Birdlife in the Spring
Spring on the Common provides visitors with the opportunity to spot some scarce and occasionally spectacular birdlife.
Dunnocks, also commonly known as hedge sparrows, will be nesting and in full song. They are very active little birds and unusual in that they often don’t form pairs to breed but will instead form a loose trio of birds to raise a family.
On the foreshore and creek, the ducks and waders start to thin out as the breeding birds move off to find nesting sites further north. The black-tailed godwits start to change to their breeding plumage to add a little colour just before they depart for Iceland or northern Europe.
Late spring sees the arrival of our summer visitors, mainly a selection of warblers – cettis, reed, willow and chiffchaff. In recent years the Common has had a thriving population of breeding whitethroats. If you are lucky and observant you may see a passing dartford warbler; in the last few years these birds have been making use of the open Common when not in their breeding grounds in the New Forest.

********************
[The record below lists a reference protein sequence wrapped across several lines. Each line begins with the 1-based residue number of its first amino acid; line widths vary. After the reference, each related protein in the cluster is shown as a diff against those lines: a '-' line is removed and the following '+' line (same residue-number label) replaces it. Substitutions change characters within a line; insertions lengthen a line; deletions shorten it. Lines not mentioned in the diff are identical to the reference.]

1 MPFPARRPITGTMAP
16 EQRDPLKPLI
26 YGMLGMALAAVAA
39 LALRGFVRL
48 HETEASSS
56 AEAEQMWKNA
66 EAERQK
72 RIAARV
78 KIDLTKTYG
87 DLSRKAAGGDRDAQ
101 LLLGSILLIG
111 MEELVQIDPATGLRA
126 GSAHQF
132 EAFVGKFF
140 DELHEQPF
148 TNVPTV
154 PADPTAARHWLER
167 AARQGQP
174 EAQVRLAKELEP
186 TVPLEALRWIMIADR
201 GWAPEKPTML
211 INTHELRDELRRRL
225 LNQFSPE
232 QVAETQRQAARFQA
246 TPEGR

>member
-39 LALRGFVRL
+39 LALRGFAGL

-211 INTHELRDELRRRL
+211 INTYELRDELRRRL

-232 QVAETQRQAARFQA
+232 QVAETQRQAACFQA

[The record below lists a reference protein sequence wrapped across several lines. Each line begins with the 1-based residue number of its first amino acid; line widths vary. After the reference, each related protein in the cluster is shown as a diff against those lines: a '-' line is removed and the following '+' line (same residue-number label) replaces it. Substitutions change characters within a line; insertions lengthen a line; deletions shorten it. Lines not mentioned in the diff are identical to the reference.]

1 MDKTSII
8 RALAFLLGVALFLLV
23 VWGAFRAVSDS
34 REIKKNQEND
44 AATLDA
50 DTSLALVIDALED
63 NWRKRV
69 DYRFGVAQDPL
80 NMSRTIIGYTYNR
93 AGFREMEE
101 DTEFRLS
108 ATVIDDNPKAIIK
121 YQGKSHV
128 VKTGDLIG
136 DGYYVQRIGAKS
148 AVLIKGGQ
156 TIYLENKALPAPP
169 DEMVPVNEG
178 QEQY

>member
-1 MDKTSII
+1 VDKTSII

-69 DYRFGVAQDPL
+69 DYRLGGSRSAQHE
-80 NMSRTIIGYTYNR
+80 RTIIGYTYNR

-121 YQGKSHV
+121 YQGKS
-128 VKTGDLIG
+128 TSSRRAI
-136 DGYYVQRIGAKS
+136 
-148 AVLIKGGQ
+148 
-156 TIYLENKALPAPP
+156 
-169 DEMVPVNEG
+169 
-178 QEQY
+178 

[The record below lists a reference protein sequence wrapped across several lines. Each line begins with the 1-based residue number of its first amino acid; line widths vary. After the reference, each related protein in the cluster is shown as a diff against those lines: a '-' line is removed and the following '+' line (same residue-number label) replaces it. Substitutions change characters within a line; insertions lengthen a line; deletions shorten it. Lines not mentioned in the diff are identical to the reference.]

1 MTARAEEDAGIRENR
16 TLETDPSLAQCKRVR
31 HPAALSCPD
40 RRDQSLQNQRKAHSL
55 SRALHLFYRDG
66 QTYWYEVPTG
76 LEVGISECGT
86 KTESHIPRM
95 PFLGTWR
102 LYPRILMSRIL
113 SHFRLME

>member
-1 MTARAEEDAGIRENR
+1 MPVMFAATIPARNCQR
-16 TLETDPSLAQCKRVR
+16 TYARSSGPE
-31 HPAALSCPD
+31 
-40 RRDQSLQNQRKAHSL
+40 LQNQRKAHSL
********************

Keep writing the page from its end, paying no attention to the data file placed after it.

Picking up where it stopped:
Stonechats also become more noticeable often giving dog walkers a telling off for coming too close to their territory. The warning call the male gives has been likened to the sound of clicking two pebbles together.
For the very observant there can be sightings of nightjars feeding on the multitude of flying insects on warm evenings and roosting through the day on the wood stacks left by the Conservation Volunteers after a morning of removing scrub from the Common.